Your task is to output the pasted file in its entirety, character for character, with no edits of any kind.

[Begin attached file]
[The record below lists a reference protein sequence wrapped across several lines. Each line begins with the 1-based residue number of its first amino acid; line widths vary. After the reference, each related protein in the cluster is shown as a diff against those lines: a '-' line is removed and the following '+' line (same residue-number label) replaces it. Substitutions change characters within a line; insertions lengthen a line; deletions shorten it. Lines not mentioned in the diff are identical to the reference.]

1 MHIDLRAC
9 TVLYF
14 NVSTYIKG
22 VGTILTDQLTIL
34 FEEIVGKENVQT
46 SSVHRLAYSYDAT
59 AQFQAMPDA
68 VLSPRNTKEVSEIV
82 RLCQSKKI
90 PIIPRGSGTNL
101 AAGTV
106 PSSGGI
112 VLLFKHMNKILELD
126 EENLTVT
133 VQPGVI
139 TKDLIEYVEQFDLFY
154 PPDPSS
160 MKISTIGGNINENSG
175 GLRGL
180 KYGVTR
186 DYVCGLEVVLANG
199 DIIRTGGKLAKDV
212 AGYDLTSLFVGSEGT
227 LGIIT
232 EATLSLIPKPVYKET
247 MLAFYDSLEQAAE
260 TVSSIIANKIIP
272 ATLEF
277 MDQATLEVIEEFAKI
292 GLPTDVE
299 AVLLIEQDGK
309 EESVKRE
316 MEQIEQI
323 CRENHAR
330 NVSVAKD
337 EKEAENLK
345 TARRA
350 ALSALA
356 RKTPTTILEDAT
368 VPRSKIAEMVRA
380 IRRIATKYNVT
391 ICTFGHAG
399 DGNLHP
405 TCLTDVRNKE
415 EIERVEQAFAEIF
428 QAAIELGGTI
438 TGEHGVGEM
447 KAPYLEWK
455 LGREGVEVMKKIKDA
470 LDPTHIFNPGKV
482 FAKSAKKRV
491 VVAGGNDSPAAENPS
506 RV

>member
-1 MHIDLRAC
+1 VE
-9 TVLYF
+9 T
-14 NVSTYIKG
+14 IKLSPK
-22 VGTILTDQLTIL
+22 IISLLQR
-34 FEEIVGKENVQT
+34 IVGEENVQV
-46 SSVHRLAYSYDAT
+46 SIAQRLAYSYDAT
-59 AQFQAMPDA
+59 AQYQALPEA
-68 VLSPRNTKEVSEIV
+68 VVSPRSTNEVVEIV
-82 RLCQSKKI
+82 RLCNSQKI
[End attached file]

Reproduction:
[The record below lists a reference protein sequence wrapped across several lines. Each line begins with the 1-based residue number of its first amino acid; line widths vary. After the reference, each related protein in the cluster is shown as a diff against those lines: a '-' line is removed and the following '+' line (same residue-number label) replaces it. Substitutions change characters within a line; insertions lengthen a line; deletions shorten it. Lines not mentioned in the diff are identical to the reference.]

1 MHIDLRAC
9 TVLYF
14 NVSTYIKG
22 VGTILTDQLTIL
34 FEEIVGKENVQT
46 SSVHRLAYSYDAT
59 AQFQAMPDA
68 VLSPRNTKEVSEIV
82 RLCQSKKI
90 PIIPRGSGTNL
101 AAGTV
106 PSSGGI
112 VLLFKHMNKILELD
126 EENLTVT
133 VQPGVI
139 TKDLIEYVEQFDLFY
154 PPDPSS
160 MKISTIGGNINENSG
175 GLRGL
180 KYGVTR
186 DYVCGLEVVLANG
199 DIIRTGGKLAKDV
212 AGYDLTSLFVGSEGT
227 LGIIT
232 EATLSLIPKPVYKET
247 MLAFYDSLEQAAE
260 TVSSIIANKIIP
272 ATLEF
277 MDQATLEVIEEFAKI
292 GLPTDVE
299 AVLLIEQDGK
309 EESVKRE
316 MEQIEQI
323 CRENHAR
330 NVSVAKD
337 EKEAENLK
345 TARRA
350 ALSALA
356 RKTPTTILEDAT
368 VPRSKIAEMVRA
380 IRRIATKYNVT
391 ICTFGHAG
399 DGNLHP
405 TCLTDVRNKE
415 EIERVEQAFAEIF
428 QAAIELGGTI
438 TGEHGVGEM
447 KAPYLEWK
455 LGREGVEVMKKIKDA
470 LDPTHIFNPGKV
482 FAKSAKKRV
491 VVAGGNDSPAAENPS
506 RV

>member
-1 MHIDLRAC
+1 VE
-9 TVLYF
+9 T
-14 NVSTYIKG
+14 IKLSPK
-22 VGTILTDQLTIL
+22 IISLLQR
-34 FEEIVGKENVQT
+34 IVGEENVQV
-46 SSVHRLAYSYDAT
+46 SIAQRLAYSYDAT
-59 AQFQAMPDA
+59 AQYQALPEA
-68 VLSPRNTKEVSEIV
+68 VVSPRSTNEVVEIV
-82 RLCQSKKI
+82 RLCNSQKI